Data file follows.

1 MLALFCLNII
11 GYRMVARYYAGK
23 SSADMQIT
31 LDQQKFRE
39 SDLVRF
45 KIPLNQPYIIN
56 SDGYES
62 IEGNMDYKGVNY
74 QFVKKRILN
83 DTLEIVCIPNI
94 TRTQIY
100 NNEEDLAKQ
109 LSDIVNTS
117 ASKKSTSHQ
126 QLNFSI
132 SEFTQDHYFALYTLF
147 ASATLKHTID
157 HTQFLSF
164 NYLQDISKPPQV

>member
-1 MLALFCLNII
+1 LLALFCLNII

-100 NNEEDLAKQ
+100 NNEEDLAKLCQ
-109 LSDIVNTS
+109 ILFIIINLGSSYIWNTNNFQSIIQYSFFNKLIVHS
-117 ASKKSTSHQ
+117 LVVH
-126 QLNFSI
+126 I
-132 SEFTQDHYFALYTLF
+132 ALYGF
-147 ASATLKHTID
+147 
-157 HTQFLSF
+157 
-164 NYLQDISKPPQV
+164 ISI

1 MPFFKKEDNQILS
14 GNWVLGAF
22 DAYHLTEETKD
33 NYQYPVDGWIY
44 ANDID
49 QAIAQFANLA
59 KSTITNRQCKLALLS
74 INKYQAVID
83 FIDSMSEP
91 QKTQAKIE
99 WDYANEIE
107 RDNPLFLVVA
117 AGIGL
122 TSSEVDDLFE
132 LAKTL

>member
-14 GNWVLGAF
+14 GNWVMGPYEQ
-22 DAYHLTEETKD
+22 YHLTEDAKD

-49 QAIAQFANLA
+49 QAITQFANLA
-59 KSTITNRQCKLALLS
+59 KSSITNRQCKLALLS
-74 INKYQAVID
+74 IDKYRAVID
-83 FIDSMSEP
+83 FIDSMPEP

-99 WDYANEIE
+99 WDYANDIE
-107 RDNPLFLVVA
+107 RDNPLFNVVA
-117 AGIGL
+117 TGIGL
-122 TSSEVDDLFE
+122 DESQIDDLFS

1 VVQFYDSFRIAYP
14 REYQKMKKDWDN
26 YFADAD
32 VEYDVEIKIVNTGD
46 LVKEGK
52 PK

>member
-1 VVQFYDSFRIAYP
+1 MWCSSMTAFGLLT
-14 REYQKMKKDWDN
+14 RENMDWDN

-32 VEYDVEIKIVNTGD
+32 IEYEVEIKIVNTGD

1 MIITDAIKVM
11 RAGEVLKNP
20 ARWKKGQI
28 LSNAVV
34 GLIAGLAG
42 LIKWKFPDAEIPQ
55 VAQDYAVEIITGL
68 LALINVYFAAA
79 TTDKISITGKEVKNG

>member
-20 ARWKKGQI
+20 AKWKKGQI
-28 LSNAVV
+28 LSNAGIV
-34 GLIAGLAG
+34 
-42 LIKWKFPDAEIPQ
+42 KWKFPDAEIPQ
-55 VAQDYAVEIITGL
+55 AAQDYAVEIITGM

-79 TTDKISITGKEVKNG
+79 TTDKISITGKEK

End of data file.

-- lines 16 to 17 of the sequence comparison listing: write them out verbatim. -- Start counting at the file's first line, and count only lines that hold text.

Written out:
132 SEFTQDHYFALYTLF
147 ASATLKHTID